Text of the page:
Extracting and displaying data with awk

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If you need to extract data from files, or simply display data in a new way, you need a script. AWK is a scripting language that does exactly that in a straightforward way. AWK (usually written as just "awk") originates from the 1970s and has become a standard feature on any Unix system. Named after its inventors—Aho, Weinberger, and Kernighan—awk can tackle most jobs that you throw at it.

GNU awk ("gawk") is the free software version of awk. It's pretty easy to write scripts using gawk to grab data from text files and transform that data for use elsewhere. Gawk scripts can use regular expressions or other patterns to select data and use a host of standard functions to manipulate data and print output.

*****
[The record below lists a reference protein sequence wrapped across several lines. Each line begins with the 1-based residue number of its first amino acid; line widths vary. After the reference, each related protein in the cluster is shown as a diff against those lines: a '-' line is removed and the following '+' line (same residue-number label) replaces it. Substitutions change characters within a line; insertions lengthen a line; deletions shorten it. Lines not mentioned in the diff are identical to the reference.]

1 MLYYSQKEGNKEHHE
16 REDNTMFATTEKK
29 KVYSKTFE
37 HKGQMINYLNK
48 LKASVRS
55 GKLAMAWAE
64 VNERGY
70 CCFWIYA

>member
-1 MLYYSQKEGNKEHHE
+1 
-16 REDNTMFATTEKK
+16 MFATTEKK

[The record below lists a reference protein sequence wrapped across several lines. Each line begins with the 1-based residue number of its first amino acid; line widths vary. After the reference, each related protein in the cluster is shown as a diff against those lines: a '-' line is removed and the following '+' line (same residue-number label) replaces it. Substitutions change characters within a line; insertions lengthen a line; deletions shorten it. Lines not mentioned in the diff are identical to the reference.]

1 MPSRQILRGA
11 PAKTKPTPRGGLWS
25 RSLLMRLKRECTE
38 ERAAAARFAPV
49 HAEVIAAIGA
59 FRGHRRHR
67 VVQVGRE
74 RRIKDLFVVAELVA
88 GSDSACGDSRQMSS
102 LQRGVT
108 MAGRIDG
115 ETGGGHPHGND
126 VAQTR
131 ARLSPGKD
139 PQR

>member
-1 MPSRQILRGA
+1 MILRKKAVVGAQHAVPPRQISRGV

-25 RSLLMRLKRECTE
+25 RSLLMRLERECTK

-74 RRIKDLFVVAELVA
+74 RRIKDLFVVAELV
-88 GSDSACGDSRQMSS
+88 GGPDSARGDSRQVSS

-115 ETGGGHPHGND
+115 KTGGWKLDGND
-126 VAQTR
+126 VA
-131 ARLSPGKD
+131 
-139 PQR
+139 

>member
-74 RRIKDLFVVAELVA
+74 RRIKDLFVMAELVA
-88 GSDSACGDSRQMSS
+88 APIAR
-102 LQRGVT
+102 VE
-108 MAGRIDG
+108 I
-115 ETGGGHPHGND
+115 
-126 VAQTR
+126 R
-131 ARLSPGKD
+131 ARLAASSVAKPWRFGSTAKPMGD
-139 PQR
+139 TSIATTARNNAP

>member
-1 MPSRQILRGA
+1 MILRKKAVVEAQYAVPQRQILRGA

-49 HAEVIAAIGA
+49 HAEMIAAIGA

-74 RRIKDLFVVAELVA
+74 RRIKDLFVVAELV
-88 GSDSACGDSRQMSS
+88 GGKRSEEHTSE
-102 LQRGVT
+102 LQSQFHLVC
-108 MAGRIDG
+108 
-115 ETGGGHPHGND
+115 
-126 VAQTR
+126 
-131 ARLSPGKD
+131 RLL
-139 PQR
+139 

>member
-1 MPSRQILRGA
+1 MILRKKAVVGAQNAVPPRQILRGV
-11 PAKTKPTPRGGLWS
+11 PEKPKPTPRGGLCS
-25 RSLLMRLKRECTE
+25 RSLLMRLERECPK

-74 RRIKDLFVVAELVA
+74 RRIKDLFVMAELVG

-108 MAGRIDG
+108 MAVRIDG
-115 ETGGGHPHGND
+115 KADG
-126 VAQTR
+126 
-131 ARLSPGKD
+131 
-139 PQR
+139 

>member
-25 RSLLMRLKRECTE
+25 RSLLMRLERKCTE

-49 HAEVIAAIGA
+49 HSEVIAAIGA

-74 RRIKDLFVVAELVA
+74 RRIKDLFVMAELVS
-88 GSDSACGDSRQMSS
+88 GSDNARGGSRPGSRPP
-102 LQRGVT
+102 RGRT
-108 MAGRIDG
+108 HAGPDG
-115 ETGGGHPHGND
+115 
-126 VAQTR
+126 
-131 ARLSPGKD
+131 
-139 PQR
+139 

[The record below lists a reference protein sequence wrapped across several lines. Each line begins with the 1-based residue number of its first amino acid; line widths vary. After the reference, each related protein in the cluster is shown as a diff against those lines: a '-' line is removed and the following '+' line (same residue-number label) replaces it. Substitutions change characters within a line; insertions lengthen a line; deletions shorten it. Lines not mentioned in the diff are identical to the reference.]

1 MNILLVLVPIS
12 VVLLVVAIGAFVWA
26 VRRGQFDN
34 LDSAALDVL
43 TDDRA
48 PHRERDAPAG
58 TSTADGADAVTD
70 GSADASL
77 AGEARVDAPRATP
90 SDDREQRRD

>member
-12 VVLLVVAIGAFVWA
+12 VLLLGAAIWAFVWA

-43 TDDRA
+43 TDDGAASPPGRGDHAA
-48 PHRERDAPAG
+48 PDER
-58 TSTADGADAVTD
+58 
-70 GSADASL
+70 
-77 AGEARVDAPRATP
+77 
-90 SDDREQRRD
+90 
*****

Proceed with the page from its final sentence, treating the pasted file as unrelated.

Use this handy cheat sheet to quickly reference most of gawk's features. There's more to gawk than can fit in one cheat sheet, but this shows the most commonly used features. To learn more about gawk, view the gawk manual page on your system (man gawk) or visit the GNU Awk User’s Guide

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photo of Jim Hall
Jim Hall is an open source software advocate and developer, best known for usability testing in GNOME and as the founder + project coordinator of FreeDOS. At work, Jim is CEO of Hallmentum, an IT executive consulting company that provides hands-on IT Leadership training, workshops, and coaching.

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